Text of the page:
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Ordinary People Can Make a Difference

Ordinary people can do great things

by Helen Redfern (revised, originally published in 2008)

Suitable for Whole School (Sec)


To show that ordinary people can speak out against injustice and make a difference.

Preparation and materials


  1. Can you imagine a time when black people were only allowed to sit on certain seats at the back of a bus? When black people were not allowed to vote in elections? Can you imagine a town where black and white children had to attend separate schools and be separated at dances by a line down the middle of the room?

  2. In the southern states of America, only 50 years ago, this was how it was. Let’s hear about three ordinary people who had the courage to speak out.

  3. Show the image of Martin Luther King.

    An ordinary clergyman, whose father was a minister and whose mother was a teacher, organized peaceful protests and boycotts against discrimination. Here was an ordinary man who spoke out against the injustice that he saw. This ordinary man delivered extraordinary speeches with memorable lines like ‘I have a dream that one day in Alabama . . . little black boys and black girls will be able to join hands with little white boys and white girls as sisters and brothers.’

    That clergyman was Martin Luther King, winner of the Nobel Peace Prize in 1964, and assassinated in 1968, at just 39 years old.

  4. Show the image of Rosa Parks.

    In the town of Montgomery, Alabama, like most places in the Deep South, buses were segregated. On 1 December 1955, Rosa Parks left Montgomery Fair, the department store where she worked, and got on the same bus as she did every night. As always, she sat in the ‘black section’ at the back of the bus. However, when the bus became full, the driver instructed Rosa to give up her seat to a white person. When she refused, she was arrested by the police.

    In protest against bus segregation, it was decided that from 5 December, black people in Montgomery would refuse to use the buses until passengers were completely integrated. For 382 days, the 40,000 black people in Montgomery walked to work, organized carpools or took taxis operated by black drivers who charged the same fare as the bus. Eventually, the loss of revenue and a decision by the Supreme Court forced the Montgomery Bus Company to accept integration.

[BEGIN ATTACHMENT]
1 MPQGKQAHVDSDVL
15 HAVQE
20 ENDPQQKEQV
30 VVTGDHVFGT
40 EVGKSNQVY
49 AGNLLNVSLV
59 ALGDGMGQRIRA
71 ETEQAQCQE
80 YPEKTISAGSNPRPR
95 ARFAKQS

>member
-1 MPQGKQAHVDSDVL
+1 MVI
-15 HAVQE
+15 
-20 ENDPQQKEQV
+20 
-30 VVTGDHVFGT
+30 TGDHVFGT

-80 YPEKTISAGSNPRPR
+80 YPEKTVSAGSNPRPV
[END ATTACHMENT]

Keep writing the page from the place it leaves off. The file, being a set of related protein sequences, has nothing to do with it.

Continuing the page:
An ordinary woman showed extraordinary courage. This ordinary woman became known as the ‘mother of the civil rights movement’.

  5. Show the image of the film poster for Hairspray.

    The previous two examples were taken from real life, but the next one is not. It is taken from the hit film, Hairspray. It’s Baltimore, 1962, and Tracy Turnblad, an ordinary young girl, is obsessed with ‘The Corny Collins Show’. Tracy auditions for the show and gets to appear – a dream come true! However, she becomes aware of the way that her black dancer friends are being treated and realizes that she has to do something. As she tells her father, ‘I think I’ve kind of been in a bubble . . . thinking that fairness was gonna just happen. It’s not. People like me are gonna have to get up off their fathers’ laps and go out and fight for it.’

    This ordinary young girl brought about an extraordinary integration.

Time for reflection

It may be difficult to comprehend the situation in the USA in the time of Martin Luther King. However, there are many unfair things happening in the world today, too.

Who will speak out against child labour?

Pause to allow time for thought.

Who will take a stand against bullying?

Pause to allow time for thought.

Who will stand up and challenge racism?

Pause to allow time for thought.

Who will speak for those who have no voice?

Pause to allow time for thought.

Maybe we think . . .

- Not me, that’s for sure.
Who would listen to me?
There’s nothing special about me.
Nothing I say would make any difference.

Pause to allow time for thought.

I wonder if Martin Luther King and Rosa Parks had similar thoughts. If they did, they still weren’t afraid to stand up for what was right. They were not afraid to stand up for truth.

We are all ordinary people. Fairness is not going to happen by itself. Ordinary people need to find their voice. Take a stand. Speak out. Make a difference. Today.


‘You can’t stop the beat’ (from the original soundtrack for the film Hairspray), available at: It is 5.22 minutes long.

Publication date: August 2017   (Vol.19 No.8)    Published by SPCK, London, UK.
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